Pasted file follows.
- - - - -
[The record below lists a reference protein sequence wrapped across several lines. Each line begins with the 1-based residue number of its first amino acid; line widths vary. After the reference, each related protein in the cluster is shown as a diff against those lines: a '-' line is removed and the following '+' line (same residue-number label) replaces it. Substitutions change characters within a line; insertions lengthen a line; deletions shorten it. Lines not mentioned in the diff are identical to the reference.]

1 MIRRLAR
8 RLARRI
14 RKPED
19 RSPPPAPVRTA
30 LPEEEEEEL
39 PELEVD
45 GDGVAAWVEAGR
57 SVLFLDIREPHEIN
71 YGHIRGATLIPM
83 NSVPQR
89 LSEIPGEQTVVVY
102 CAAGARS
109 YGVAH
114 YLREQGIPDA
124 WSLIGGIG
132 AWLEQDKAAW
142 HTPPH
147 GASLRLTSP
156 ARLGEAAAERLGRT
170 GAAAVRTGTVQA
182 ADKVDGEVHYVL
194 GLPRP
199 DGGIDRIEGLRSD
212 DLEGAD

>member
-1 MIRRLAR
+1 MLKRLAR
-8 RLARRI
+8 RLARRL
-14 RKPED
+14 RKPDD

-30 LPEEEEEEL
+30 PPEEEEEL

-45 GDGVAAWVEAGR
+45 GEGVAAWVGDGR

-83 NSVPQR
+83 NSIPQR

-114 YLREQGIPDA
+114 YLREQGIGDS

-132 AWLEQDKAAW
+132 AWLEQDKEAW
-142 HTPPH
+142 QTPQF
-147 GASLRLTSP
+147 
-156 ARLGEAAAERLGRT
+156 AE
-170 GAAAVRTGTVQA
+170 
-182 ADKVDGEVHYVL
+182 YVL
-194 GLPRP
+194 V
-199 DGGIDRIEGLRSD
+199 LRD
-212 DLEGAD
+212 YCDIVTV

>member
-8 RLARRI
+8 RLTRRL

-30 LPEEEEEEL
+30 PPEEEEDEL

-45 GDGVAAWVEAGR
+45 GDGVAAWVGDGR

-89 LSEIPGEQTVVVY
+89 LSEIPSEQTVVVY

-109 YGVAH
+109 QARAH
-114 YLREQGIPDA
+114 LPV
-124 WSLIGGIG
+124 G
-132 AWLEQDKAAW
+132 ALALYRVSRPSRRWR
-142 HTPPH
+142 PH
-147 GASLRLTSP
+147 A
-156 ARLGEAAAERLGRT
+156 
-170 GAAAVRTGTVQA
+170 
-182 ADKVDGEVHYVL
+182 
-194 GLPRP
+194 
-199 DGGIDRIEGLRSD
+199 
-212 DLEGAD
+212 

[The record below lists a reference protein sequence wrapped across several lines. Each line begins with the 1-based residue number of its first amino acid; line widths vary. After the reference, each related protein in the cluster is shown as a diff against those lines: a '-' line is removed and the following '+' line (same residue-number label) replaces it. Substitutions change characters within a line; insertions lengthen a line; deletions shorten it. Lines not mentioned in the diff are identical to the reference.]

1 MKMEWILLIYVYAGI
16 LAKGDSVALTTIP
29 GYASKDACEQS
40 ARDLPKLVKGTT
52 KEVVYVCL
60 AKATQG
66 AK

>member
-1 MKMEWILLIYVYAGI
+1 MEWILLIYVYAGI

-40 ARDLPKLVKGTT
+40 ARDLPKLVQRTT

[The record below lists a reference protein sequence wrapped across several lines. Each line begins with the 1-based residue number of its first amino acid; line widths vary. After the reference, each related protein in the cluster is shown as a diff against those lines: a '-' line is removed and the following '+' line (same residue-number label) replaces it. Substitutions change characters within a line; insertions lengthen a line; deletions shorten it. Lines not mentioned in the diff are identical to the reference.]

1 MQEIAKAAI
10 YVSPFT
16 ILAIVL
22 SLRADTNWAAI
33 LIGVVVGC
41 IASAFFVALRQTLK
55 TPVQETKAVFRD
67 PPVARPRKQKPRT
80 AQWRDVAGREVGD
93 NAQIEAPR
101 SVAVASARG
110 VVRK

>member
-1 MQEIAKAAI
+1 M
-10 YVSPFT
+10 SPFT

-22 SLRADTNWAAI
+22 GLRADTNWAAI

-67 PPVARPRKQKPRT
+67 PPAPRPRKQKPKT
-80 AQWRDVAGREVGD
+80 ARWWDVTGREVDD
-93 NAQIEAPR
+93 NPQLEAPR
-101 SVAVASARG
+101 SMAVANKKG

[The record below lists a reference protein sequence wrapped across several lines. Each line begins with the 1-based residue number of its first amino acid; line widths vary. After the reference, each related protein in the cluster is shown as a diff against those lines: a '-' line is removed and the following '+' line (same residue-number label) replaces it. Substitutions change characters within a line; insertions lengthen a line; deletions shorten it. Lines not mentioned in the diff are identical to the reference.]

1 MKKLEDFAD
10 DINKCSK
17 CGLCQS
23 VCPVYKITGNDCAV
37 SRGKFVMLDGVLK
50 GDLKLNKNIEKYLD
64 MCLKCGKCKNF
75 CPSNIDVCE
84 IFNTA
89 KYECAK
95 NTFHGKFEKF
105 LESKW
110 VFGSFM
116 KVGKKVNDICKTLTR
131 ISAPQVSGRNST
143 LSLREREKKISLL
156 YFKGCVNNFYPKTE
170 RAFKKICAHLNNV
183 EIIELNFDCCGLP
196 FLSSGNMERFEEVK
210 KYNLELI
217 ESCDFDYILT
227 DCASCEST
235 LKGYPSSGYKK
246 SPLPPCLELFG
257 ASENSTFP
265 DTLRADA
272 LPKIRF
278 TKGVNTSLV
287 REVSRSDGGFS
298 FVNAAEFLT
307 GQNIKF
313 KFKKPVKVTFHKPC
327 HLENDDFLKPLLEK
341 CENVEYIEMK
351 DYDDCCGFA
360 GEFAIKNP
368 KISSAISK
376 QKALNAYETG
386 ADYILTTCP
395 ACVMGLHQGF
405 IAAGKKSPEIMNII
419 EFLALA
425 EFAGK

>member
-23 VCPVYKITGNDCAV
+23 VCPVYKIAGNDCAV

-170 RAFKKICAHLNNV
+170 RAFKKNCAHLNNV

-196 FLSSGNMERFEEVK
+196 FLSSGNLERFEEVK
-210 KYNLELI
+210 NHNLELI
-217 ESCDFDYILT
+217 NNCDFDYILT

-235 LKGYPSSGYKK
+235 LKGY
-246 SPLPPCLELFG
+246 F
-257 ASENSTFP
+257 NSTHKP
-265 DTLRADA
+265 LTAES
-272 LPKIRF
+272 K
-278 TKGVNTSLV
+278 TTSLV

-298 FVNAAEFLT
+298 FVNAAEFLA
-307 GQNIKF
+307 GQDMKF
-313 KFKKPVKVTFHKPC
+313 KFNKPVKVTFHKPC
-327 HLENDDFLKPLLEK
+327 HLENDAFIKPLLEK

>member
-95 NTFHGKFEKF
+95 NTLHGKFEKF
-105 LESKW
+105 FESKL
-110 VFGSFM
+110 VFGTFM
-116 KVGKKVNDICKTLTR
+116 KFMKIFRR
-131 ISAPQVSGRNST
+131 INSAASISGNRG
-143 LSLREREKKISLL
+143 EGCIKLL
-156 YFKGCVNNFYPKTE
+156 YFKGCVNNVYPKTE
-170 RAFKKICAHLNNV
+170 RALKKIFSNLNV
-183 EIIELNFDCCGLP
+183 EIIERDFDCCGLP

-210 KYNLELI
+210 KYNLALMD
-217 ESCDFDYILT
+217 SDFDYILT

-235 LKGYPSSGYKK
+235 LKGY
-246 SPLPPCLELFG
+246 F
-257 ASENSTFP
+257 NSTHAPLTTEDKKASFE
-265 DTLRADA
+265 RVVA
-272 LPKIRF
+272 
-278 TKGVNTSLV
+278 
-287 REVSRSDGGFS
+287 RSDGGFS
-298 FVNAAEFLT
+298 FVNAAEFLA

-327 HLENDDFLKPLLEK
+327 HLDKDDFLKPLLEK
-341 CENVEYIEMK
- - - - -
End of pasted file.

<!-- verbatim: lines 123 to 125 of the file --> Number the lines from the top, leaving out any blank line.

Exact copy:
-22 SLRADTNWAAI
+22 GLRADTNWAAI

-67 PPVARPRKQKPRT